Reshared excerpt from Sapiens
Empires have played a decisive part in amalgamating many small cultures into fewer big cultures. Ideas, people, goods and technology spread more easily within the borders of an empire than in a politically fragmented region. Often enough, it was the empires themselves which deliberately spread ideas, institutions, customs and norms. One reason was to make life easier for themselves. It is difficult to rule an empire in which every little district has its own set of laws, its own form of writing, its own language and its own money. Standardisation was a boon to emperors.
A second and equally important reason why empires actively spread a common culture was to gain legitimacy. At least since the days of Cyrus and Qín Shǐ Huángdì, empires have justified their actions – whether road-building or bloodshed – as necessary to spread a superior culture from which the conquered benefit even more than the conquerors.
The benefits were sometimes salient – law enforcement, urban planning, standardisation of weights and measures – and sometimes questionable – taxes, conscription, emperor worship.
The cultural ideas spread by empire were seldom the exclusive creation of the ruling elite. Since the imperial vision tends to be universal and inclusive, it was relatively easy for imperial elites to adopt ideas, norms and traditions from wherever they found them, rather than to stick fanatically to a single hidebound tradition. While some emperors sought to purify their cultures and return to what they viewed as their roots, for the most part empires have begot hybrid civilisations that absorbed much from their subject peoples. The imperial culture of Rome was Greek almost as much as Roman. The imperial Abbasid culture was part Persian, part Greek, part Arab. Imperial Mongol culture was a Chinese copycat. In the imperial United States, an American president of Kenyan blood can munch on Italian pizza while watching his favourite film, Lawrence of Arabia, a British epic about the Arab rebellion against the Turks.
Not that this cultural melting pot made the process of cultural assimilation any easier for the vanquished. The imperial civilisation may well have absorbed numerous contributions from various conquered peoples, but the hybrid result was still alien to the vast majority. The process of assimilation was often painful and traumatic. It is not easy to give up a familiar and loved local tradition, just as it is difficult and stressful to understand and adopt a new culture. Worse still, even when subject peoples were successful in adopting the imperial culture, it could take decades, if not centuries, until the imperial elite accepted them as part of ‘us’. The generations between conquest and acceptance were left out in the cold. They had already lost their beloved local culture, but they were not allowed to take an equal part in the imperial world. On the contrary, their adopted culture continued to view them as barbarians.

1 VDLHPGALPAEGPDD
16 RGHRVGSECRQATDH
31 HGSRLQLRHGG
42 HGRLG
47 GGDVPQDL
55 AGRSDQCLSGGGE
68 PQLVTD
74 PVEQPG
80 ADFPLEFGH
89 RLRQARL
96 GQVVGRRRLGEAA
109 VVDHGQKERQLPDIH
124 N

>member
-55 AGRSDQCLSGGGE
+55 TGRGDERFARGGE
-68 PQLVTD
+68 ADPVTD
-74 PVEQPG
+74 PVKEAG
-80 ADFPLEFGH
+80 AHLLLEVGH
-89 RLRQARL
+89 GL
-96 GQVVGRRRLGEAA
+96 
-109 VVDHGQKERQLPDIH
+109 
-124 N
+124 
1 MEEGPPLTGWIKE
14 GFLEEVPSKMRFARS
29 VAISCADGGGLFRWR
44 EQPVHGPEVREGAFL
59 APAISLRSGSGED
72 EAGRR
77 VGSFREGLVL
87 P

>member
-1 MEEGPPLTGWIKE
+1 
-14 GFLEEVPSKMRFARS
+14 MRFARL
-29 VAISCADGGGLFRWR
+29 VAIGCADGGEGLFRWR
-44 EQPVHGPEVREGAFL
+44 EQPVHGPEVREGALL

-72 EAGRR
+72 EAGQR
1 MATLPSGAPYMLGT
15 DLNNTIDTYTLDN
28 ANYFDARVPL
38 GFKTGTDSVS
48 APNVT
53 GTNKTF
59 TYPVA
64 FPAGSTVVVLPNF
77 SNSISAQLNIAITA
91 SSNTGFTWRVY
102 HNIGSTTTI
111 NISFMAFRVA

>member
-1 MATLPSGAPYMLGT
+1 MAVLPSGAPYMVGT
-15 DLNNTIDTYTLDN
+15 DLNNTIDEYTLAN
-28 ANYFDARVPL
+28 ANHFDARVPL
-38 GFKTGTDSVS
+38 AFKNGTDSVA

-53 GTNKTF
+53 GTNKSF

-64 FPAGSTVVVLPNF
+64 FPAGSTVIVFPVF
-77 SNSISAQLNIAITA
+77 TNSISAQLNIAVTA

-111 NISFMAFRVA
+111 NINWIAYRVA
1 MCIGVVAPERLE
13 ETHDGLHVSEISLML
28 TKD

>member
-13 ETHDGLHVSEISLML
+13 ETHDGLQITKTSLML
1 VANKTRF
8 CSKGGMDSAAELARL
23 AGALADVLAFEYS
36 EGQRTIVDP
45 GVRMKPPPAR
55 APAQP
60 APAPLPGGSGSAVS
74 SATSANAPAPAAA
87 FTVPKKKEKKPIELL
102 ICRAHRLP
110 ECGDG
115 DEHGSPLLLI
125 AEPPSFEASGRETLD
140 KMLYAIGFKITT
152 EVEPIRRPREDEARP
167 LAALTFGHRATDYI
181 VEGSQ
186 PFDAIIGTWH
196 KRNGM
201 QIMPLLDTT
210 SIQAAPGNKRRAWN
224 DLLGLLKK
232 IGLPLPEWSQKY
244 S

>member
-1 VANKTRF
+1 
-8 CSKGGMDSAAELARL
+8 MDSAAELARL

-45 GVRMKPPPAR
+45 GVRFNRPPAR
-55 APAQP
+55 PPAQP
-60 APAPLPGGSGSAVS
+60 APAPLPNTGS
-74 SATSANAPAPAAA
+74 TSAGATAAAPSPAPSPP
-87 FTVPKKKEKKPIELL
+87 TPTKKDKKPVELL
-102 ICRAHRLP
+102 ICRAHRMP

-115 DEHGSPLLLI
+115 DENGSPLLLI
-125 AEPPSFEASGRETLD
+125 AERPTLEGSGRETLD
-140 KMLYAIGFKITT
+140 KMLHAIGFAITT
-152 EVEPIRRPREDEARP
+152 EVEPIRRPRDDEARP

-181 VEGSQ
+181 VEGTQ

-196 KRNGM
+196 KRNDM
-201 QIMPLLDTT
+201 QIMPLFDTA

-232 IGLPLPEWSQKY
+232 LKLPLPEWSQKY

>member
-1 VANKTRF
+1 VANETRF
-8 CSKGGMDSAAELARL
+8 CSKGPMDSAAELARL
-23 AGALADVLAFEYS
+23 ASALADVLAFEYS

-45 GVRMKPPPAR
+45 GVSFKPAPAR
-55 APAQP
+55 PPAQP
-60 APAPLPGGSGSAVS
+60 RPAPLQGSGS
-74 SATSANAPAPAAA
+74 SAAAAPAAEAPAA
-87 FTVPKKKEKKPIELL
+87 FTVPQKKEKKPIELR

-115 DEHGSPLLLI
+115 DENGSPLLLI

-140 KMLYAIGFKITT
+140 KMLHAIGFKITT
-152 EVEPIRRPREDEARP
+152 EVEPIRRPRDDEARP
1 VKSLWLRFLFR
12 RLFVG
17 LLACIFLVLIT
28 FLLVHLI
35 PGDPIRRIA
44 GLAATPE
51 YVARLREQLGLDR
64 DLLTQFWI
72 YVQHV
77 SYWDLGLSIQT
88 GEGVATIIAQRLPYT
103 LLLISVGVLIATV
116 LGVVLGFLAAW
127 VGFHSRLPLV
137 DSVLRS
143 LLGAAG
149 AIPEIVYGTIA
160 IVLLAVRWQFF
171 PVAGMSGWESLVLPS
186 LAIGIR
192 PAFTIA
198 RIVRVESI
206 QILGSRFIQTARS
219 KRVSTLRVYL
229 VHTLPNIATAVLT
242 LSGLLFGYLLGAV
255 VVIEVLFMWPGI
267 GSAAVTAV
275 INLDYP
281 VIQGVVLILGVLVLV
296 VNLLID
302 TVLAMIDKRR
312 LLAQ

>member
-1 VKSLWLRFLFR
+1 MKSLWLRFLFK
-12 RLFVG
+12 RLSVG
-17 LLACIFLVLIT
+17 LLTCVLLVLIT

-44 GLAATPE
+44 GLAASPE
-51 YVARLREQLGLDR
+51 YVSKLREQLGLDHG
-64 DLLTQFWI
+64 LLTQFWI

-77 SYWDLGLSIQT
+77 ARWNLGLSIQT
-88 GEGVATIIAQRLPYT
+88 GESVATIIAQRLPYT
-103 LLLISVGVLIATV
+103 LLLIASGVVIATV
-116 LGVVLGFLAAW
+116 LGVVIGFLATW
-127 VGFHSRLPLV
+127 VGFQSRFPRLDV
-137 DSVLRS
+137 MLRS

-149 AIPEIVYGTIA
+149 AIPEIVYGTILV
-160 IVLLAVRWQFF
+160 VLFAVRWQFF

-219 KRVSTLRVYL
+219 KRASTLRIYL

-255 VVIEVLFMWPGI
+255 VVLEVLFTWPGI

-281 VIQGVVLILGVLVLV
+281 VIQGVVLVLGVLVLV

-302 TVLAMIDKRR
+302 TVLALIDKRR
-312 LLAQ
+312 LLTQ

Imagine an Iberian of good stock living a century after the fall of Numantia. He speaks his native Celtic dialect with his parents, but has acquired impeccable Latin, with only a slight accent, because he needs it to conduct his business and deal with the authorities. He indulges his wife’s penchant for elaborately ornate baubles, but is a bit embarrassed that she, like other local women, retains this relic of Celtic taste – he’d rather have her adopt the clean simplicity of the jewellery worn by the Roman governor’s wife. He himself wears Roman tunics and, thanks to his success as a cattle merchant, due in no small part to his expertise in the intricacies of Roman commercial law, he has been able to build a Roman-style villa. Yet, even though he can recite Book III of Virgil’s Georgics by heart, the Romans still treat him as though he’s semi-barbarian. He realises with frustration that he’ll never get a government appointment, or one of the really good seats in the amphitheatre.
In the late nineteenth century, many educated Indians were taught the same lesson by their British masters. One famous anecdote tells of an ambitious Indian who mastered the intricacies of the English language, took lessons in Western-style dance, and even became accustomed to eating with a knife and fork. Equipped with his new manners, he travelled to England, studied law at University College London, and became a qualified barrister. Yet this young man of law, bedecked in suit and tie, was thrown off a train in the British colony of South Africa for insisting on travelling first class instead of settling for third class, where ‘coloured’ men like him were supposed to ride. His name was Mohandas Karamchand Gandhi.
In some cases the processes of acculturation and assimilation eventually broke down the barriers between the newcomers and the old elite. The conquered no longer saw the empire as an alien system of occupation, and the conquerors came to view their subjects as equal to themselves. Rulers and ruled alike came to see ‘them’ as ‘us’. All the subjects of Rome eventually, after centuries of imperial rule, were granted Roman citizenship. Non-Romans rose to occupy the top ranks in the officer corps of the Roman legions and were appointed to the Senate. In AD 48 the emperor Claudius admitted to the Senate several Gallic notables, who, he noted in a speech, through ‘customs, culture, and the ties of marriage have blended with ourselves’. Snobbish senators protested introducing these former enemies into the heart of the Roman political system. Claudius reminded them of an inconvenient truth. Most of their own senatorial families descended from Italian tribes who once fought against Rome, and were later granted Roman citizenship. Indeed, the emperor reminded them, his own family was of Sabine ancestry.